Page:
AFAICS the problem with this analysis is that it does not take into account the very high (comparatively speaking) inflation during this period, which means that "real" wages in PP were not what counted. What is relevant in terms of "competitiveness", is absolute wage levels in Euros, and (outside the Eurozone the relative price of the Euro). However high inflation in Greece was due to vast monopolies in many sectors of the economy, that went practically unchecked, hardly the workers' fault. It is unfeasible to have real wages shrink during an expansion. Having said that, since 70% of the GDP was due internal consumption, and speaking of orders of magnitude another 10% was due to tourism and another 10% to shipping, the absolute wages are quite irrelevant. Corporate profits were hugely up during this period, any way you measure them. The OECD data show a huge (>15%) jump in ulc in 2002. The only thing that can possibly explain this (as nothing else spectacular happened at the time during the collective bargaining agreements) is euro adoption. Why this would result in reocketing labour costs is unclear to me... Some sort of data glitch perhaps?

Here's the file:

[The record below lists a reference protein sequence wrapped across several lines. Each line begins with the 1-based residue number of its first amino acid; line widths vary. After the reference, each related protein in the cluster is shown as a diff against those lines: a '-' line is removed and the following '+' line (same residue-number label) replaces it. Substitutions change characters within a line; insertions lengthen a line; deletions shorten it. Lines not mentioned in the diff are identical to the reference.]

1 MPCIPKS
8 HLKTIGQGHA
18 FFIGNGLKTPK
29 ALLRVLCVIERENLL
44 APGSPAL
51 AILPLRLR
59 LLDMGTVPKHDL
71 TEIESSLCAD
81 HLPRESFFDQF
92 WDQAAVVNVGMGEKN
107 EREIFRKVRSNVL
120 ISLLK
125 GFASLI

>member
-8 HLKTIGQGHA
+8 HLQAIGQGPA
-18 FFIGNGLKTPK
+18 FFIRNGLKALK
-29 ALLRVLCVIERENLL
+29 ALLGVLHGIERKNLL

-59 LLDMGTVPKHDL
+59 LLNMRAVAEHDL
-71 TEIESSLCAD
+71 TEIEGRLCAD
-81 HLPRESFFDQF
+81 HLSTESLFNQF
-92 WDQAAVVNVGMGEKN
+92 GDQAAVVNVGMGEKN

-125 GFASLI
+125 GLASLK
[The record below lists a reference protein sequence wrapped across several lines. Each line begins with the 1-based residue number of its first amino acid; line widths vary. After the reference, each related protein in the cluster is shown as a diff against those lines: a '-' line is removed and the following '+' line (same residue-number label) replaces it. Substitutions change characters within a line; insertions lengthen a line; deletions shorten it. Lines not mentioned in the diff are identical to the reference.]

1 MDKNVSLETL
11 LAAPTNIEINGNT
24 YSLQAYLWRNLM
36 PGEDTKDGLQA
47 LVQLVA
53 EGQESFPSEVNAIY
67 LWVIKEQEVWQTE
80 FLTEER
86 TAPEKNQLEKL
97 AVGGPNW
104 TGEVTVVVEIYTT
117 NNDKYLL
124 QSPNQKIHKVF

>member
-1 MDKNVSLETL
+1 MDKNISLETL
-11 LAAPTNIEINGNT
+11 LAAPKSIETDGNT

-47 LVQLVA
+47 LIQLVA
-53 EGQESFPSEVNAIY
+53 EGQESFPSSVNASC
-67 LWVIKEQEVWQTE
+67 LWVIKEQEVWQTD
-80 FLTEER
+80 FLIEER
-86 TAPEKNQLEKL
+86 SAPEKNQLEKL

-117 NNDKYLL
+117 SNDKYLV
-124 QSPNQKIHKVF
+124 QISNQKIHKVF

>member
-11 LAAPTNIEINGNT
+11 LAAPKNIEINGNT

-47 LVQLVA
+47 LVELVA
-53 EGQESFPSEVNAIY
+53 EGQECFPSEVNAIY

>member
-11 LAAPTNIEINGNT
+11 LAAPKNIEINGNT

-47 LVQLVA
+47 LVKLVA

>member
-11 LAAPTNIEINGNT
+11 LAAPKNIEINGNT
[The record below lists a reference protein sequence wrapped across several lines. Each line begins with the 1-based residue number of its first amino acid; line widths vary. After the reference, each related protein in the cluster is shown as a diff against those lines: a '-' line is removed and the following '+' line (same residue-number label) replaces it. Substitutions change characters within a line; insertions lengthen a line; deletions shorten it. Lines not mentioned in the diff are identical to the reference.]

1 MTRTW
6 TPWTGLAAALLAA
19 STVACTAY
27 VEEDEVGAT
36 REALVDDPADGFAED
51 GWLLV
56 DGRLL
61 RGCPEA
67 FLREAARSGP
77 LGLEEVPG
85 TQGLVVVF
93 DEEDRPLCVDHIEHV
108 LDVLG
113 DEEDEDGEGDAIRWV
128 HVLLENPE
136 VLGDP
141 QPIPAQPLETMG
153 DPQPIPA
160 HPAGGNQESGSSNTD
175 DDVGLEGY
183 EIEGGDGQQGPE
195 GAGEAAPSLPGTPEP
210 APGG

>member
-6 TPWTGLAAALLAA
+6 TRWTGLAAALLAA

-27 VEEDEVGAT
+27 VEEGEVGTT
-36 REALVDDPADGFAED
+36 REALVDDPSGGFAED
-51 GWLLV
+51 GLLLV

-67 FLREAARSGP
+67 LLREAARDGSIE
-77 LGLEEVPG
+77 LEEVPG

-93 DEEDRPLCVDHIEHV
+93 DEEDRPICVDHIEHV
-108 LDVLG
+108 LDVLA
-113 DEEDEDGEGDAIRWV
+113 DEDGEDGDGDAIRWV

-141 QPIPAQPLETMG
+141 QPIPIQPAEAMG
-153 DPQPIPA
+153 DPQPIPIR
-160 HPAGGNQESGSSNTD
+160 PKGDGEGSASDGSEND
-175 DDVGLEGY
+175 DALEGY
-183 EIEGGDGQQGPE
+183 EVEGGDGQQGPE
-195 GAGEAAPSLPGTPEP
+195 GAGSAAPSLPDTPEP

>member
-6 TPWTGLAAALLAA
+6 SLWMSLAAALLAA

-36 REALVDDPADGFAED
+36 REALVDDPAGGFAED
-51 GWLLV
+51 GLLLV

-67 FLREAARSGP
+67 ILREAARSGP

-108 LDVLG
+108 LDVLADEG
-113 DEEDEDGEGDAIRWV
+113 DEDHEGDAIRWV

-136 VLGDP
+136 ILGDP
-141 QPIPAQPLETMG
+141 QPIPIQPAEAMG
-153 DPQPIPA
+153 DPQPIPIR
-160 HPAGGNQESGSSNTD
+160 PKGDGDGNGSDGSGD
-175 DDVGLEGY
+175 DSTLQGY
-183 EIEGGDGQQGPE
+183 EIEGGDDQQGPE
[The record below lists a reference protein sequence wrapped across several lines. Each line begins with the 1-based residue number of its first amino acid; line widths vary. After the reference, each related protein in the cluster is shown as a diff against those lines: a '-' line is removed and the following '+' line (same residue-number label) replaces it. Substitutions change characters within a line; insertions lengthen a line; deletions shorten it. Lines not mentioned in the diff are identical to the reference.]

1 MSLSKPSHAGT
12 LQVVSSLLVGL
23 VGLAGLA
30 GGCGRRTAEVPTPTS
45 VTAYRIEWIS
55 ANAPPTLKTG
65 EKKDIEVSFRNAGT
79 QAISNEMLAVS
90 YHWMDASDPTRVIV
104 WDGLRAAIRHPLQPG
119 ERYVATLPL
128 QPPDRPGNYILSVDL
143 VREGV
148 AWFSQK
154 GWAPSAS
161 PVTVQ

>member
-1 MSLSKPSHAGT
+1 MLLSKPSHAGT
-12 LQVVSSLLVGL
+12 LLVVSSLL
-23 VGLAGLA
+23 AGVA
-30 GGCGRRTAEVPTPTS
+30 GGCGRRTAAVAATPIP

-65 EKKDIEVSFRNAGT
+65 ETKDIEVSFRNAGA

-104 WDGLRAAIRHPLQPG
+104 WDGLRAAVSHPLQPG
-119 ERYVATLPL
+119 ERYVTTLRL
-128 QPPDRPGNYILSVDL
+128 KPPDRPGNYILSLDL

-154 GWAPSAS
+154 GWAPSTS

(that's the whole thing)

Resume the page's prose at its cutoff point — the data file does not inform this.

Note also that even during the period 2000-2009 (that is, including the crash in productivity of 2007-2009) unit labor costs in Greece had indeed grown compared to Germany, but in fact fell compared to the EU average, and in manufacturing they were below German ULC as well. I've linked to Erik Jones's article before, but I'll quote him again:
...What matters in terms of a head-to-head competition is how Greece and Germany compare in the cost of labor per unit of output and not the real compensation of employees. Moreover, we should look at their performance across the European marketplace as a whole... By that measure, if we set the year 2000 equal to 100, then by 2009 Greece was at 98 while Germany was at 95. Germany is still doing better than Greece, but only by a little and both have improved against the rest of Europe.